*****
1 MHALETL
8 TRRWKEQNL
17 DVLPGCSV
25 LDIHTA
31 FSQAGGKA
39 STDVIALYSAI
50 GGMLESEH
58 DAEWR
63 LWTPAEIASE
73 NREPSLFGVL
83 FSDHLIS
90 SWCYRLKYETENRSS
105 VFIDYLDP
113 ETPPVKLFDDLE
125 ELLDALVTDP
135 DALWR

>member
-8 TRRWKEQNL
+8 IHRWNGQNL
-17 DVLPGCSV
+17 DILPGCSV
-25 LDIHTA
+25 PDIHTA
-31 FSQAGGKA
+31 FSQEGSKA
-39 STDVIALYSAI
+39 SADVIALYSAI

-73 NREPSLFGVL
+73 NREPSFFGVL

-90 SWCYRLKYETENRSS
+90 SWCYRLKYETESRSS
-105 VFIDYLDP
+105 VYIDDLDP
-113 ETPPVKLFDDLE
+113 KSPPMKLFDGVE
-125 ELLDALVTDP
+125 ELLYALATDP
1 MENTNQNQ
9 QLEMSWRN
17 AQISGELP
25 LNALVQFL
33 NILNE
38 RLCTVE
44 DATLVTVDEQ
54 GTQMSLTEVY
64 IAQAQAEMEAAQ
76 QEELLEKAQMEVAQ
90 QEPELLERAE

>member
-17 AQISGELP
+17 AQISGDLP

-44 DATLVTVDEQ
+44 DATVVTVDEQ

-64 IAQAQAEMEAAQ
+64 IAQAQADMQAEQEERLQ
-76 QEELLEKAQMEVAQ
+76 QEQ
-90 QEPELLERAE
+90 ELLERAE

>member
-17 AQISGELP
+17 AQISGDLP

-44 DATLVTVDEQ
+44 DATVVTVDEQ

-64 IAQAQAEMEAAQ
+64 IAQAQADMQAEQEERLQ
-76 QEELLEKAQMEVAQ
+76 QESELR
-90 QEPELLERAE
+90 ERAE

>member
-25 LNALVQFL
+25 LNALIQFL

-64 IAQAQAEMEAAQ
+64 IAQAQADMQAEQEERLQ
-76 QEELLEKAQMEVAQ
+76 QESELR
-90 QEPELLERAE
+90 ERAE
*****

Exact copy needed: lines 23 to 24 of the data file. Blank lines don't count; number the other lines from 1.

+25 PDIHTA
-31 FSQAGGKA